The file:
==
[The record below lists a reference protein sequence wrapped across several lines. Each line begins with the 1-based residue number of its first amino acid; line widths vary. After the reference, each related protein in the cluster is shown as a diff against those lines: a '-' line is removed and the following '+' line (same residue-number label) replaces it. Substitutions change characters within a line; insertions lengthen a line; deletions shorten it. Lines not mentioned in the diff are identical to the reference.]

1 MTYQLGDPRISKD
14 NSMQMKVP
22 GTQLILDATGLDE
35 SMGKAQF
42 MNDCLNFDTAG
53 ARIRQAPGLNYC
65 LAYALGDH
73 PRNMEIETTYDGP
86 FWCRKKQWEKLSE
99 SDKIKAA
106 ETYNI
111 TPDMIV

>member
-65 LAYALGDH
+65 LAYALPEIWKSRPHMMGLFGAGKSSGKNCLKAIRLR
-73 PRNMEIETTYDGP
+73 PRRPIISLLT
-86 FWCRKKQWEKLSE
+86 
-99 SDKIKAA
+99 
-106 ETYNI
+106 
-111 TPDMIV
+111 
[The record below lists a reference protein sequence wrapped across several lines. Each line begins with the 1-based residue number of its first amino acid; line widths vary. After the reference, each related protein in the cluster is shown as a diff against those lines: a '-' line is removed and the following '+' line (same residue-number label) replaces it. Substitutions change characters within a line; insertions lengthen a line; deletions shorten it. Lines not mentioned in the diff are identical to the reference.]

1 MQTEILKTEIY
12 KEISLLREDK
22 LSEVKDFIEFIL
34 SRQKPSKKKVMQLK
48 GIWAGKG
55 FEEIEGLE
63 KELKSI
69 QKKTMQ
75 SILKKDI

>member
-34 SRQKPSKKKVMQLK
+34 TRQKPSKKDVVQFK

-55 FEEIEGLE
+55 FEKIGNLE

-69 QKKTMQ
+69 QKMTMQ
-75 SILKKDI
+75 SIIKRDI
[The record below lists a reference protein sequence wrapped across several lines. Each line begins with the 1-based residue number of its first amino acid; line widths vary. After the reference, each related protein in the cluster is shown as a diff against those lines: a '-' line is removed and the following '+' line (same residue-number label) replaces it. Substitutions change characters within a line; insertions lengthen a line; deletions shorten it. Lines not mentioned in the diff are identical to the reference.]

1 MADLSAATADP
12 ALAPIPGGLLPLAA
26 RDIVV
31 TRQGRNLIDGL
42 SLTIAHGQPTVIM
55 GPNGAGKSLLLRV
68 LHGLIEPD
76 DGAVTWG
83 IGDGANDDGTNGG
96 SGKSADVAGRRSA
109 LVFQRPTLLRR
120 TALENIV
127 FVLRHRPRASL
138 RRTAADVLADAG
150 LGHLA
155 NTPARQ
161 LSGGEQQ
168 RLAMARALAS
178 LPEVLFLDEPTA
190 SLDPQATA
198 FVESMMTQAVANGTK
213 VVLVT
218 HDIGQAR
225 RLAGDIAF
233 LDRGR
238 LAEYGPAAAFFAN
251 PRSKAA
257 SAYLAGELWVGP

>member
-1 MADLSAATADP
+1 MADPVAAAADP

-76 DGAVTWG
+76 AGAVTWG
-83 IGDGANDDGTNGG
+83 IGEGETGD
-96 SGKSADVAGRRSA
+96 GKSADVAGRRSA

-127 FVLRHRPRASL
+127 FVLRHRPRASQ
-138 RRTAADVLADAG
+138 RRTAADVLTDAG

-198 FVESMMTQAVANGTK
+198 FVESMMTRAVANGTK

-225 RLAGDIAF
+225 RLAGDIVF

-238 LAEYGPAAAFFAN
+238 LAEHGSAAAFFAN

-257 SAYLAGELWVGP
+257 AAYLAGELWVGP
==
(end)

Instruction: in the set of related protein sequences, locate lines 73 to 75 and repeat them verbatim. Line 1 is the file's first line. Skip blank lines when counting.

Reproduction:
251 PRSKAA
257 SAYLAGELWVGP

>member